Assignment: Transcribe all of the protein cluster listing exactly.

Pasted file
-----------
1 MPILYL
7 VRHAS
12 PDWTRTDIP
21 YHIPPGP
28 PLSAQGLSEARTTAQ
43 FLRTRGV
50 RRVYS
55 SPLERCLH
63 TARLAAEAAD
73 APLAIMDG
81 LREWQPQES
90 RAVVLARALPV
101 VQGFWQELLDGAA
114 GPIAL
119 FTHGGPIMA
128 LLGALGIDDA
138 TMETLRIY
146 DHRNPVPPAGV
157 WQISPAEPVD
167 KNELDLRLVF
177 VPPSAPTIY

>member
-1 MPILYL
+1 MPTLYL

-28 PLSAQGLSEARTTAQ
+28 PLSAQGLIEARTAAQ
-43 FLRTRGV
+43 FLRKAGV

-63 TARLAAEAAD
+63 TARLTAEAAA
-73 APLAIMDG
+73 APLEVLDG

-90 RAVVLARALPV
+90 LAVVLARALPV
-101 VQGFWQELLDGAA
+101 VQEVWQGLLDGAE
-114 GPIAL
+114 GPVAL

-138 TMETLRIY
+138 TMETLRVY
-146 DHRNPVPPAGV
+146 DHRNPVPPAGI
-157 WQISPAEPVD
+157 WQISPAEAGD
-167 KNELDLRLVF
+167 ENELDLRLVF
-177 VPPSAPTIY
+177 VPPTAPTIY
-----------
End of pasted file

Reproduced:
1 MPILYL
7 VRHAS
12 PDWTRTDIP
21 YHIPPGP
28 PLSAQGLSEARTTAQ
43 FLRTRGV
50 RRVYS
55 SPLERCLH
63 TARLAAEAAD
73 APLAIMDG
81 LREWQPQES
90 RAVVLARALPV
101 VQGFWQELLDGAA
114 GPIAL
119 FTHGGPIMA
128 LLGALGIDDA
138 TMETLRIY
146 DHRNPVPPAGV
157 WQISPAEPVD
167 KNELDLRLVF
177 VPPSAPTIY

>member
-1 MPILYL
+1 MPTLYL

-28 PLSAQGLSEARTTAQ
+28 PLSAQGLIEARTAAQ
-43 FLRTRGV
+43 FLRKAGV

-63 TARLAAEAAD
+63 TARLTAEAAA
-73 APLAIMDG
+73 APLEVLDG

-90 RAVVLARALPV
+90 LAVVLARALPV
-101 VQGFWQELLDGAA
+101 VQEVWQGLLDGAE
-114 GPIAL
+114 GPVAL

-138 TMETLRIY
+138 TMETLRVY
-146 DHRNPVPPAGV
+146 DHRNPVPPAGI
-157 WQISPAEPVD
+157 WQISPAEAGD
-167 KNELDLRLVF
+167 ENELDLRLVF
-177 VPPSAPTIY
+177 VPPTAPTIY